An Innovative Design Solution for Emergency Vehicles
Dosun Shin, IDSA, Arizona State University
It is impossible to imagine that all manufactured products are completely safe. In addition, making products absolutely safe is not always easy. In order to protect consumers from unsafe products, federal and state law assigns specific duties to manufacturers, distributors, retailers, and service establishments . Safety is the most fundamental issue that both designers and engineers must address when developing products. There are certain problems and strict regulations that are unique to the process of designing life-critical products and I contend that the best way to tackle them is through a multidisciplinary team that is able to incorporate perspectives, knowledge, and attitudes from several significant stakeholders in the design process.
In December of 2006, the Department of Industrial Design at Arizona State University in the US was contacted by a group of local entrepreneurs who proposed a collaborative project to design a safety seat product for children that would be used in emergency vehicles such as ambulances and fire trucks. The initial project parameters and time schedule provided to the faculty were brief and lacked a clear description of the details required to begin a new product development process (i.e., engineering requirements, manufacturing guidelines, business plan, etc.). The entrepreneurs were operating on a tight timeline with a goal of product launch within 6 months. In addition to the challenge of having the new product designed and manufactured within that time frame, the assembled team also had to address the missing project brief elements previously described. The schedule for the project was outlined by the faculty project leader and consequently approved by the entrepreneurs in the contract document.
The industrial design team was headed by an assistant professor with 7 years of experience in product development and expertise in assistive device design. The team also included two senior level industrial design students. The entrepreneur partners included an independent business consultant with over 15 years of executive management experience in a variety of industries, the head of Emergency Medical Equipment Research and Development for the City of Phoenix Fire Department, with over 22 years of emergency medical experience, and a captain on the Community Involvement Division of the Phoenix Fire Department with over 18 years of experience. In assembling this team, our goal was to ensure that all stakeholder needs were addressed throughout the design process, making the product manufacturable, aesthetically appealing, and ergonomically comfortable. This multidisciplinary team was able to collectively transform a simple idea into a formidable product that revolutionizes safety for children in emergency transportation.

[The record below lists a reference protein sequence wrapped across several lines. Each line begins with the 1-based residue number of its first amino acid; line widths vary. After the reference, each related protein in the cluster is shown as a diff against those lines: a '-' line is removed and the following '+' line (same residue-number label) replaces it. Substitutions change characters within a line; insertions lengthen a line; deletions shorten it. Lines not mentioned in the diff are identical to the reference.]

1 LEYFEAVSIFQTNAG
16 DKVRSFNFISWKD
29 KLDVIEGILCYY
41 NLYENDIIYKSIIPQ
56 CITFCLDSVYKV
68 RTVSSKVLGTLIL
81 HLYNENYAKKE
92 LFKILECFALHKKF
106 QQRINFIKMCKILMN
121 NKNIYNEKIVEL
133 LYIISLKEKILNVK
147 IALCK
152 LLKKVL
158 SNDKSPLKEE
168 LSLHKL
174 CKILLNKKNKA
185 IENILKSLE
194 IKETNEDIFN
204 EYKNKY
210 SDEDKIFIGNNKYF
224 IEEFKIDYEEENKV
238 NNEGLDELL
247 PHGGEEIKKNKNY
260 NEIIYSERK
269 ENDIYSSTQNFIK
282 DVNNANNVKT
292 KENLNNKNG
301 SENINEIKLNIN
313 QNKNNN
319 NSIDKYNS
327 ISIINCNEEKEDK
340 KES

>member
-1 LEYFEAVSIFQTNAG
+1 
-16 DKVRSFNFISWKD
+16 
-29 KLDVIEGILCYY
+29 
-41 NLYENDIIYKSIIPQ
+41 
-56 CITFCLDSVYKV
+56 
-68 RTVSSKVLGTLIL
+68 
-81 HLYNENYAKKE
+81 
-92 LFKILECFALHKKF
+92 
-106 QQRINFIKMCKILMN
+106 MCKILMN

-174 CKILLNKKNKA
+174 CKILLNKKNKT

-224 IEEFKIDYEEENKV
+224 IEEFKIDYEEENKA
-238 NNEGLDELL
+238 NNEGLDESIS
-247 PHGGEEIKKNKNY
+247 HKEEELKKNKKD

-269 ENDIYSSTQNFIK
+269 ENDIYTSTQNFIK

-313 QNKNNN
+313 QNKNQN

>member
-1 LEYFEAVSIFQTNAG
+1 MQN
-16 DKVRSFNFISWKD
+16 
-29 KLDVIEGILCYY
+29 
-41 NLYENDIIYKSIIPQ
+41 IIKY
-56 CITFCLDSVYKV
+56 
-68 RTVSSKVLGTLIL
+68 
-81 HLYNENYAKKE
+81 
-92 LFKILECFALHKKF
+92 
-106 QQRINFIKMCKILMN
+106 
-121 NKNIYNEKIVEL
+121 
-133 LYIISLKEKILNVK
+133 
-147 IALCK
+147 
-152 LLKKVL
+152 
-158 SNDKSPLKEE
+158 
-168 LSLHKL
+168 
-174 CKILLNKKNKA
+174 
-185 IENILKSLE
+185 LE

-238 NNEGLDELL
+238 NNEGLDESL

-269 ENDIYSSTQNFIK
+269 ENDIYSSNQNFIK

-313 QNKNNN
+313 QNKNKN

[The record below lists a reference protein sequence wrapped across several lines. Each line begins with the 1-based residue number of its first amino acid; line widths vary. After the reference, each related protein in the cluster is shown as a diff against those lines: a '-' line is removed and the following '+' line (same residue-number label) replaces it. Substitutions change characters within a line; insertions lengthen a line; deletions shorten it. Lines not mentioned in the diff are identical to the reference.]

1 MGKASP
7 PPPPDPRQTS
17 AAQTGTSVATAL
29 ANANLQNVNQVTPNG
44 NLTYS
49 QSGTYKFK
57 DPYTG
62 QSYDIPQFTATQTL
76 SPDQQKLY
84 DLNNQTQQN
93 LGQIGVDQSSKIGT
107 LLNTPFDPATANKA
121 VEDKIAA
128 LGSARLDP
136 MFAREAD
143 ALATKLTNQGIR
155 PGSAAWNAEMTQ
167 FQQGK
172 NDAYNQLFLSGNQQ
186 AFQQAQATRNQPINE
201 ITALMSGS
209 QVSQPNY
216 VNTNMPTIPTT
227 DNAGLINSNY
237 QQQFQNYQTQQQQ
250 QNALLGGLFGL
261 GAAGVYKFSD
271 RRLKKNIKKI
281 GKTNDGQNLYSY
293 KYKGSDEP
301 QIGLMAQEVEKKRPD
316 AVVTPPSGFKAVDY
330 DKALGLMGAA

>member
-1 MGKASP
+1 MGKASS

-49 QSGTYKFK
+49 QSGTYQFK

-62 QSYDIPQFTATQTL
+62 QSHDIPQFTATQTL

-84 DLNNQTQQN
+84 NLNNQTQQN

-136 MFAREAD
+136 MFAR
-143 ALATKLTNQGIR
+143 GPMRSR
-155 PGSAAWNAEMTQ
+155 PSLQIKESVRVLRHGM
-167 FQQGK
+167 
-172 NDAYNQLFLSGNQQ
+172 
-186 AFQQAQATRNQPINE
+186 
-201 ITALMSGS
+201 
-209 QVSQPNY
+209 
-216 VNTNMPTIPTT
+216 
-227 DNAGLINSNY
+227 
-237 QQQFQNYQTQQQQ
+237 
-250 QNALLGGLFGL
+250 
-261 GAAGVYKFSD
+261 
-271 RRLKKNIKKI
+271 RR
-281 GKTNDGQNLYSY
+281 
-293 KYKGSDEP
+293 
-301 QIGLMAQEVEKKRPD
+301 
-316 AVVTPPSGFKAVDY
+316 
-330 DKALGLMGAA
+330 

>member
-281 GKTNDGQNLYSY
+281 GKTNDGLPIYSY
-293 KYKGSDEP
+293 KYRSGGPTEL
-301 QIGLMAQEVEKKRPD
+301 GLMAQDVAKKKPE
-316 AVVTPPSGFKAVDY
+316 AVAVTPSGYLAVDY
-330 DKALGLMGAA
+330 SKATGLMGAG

Students brought fresh ideas and creative input, while the firefighters contributed critical knowledge about safety and regulations to this design project. In addition, the process of moving a project from preliminary ideas to finished product provided benefits to all partners—students gained valuable real world experience, the entrepreneurial firm got a close look at the inner workings of new product development, and the firefighters were able to play an active role in the design of a product that they will use.
In order to address the challenges inherent when developing products that can save people’s lives, it is wise to assemble a multidisciplinary team. The unique problems involved in designing transportation products for children required a team that was able to generate diverse perspectives and knowledge, which could then be collectively used to advance a design, informed by several significant stakeholders in the design process. Through a discussion of how this specific project progressed, I intend to illustrate valuable lessons that may be applied in other new product development contexts, particularly those that involve industry/academia partnerships and multidisciplinary teams.